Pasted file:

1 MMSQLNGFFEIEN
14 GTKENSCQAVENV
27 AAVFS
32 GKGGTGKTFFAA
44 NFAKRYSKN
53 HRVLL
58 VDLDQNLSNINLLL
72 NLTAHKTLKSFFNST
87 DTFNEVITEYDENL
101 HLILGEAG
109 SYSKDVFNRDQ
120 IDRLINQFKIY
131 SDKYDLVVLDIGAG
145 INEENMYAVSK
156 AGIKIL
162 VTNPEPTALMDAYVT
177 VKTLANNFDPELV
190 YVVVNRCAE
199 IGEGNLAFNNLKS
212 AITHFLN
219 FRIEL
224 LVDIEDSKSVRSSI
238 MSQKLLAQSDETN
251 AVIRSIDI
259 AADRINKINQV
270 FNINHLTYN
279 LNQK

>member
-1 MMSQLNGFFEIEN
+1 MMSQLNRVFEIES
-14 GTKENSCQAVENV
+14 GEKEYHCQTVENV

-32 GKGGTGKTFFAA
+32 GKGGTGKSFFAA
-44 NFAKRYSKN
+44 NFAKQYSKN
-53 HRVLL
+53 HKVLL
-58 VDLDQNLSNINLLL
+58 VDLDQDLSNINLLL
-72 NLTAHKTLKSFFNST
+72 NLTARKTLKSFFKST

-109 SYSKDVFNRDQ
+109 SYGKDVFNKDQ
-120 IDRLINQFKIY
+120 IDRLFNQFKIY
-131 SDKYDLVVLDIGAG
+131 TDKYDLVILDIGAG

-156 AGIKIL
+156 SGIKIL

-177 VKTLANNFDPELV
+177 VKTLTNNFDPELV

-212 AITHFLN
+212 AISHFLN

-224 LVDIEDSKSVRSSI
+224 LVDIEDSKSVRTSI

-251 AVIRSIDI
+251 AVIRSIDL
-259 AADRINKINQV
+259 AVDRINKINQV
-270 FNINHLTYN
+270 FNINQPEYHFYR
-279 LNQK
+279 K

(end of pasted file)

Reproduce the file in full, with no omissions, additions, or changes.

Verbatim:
1 MMSQLNGFFEIEN
14 GTKENSCQAVENV
27 AAVFS
32 GKGGTGKTFFAA
44 NFAKRYSKN
53 HRVLL
58 VDLDQNLSNINLLL
72 NLTAHKTLKSFFNST
87 DTFNEVITEYDENL
101 HLILGEAG
109 SYSKDVFNRDQ
120 IDRLINQFKIY
131 SDKYDLVVLDIGAG
145 INEENMYAVSK
156 AGIKIL
162 VTNPEPTALMDAYVT
177 VKTLANNFDPELV
190 YVVVNRCAE
199 IGEGNLAFNNLKS
212 AITHFLN
219 FRIEL
224 LVDIEDSKSVRSSI
238 MSQKLLAQSDETN
251 AVIRSIDI
259 AADRINKINQV
270 FNINHLTYN
279 LNQK

>member
-1 MMSQLNGFFEIEN
+1 MMSQLNRVFEIES
-14 GTKENSCQAVENV
+14 GEKEYHCQTVENV

-32 GKGGTGKTFFAA
+32 GKGGTGKSFFAA
-44 NFAKRYSKN
+44 NFAKQYSKN
-53 HRVLL
+53 HKVLL
-58 VDLDQNLSNINLLL
+58 VDLDQDLSNINLLL
-72 NLTAHKTLKSFFNST
+72 NLTARKTLKSFFKST

-109 SYSKDVFNRDQ
+109 SYGKDVFNKDQ
-120 IDRLINQFKIY
+120 IDRLFNQFKIY
-131 SDKYDLVVLDIGAG
+131 TDKYDLVILDIGAG

-156 AGIKIL
+156 SGIKIL

-177 VKTLANNFDPELV
+177 VKTLTNNFDPELV

-212 AITHFLN
+212 AISHFLN

-224 LVDIEDSKSVRSSI
+224 LVDIEDSKSVRTSI

-251 AVIRSIDI
+251 AVIRSIDL
-259 AADRINKINQV
+259 AVDRINKINQV
-270 FNINHLTYN
+270 FNINQPEYHFYR
-279 LNQK
+279 K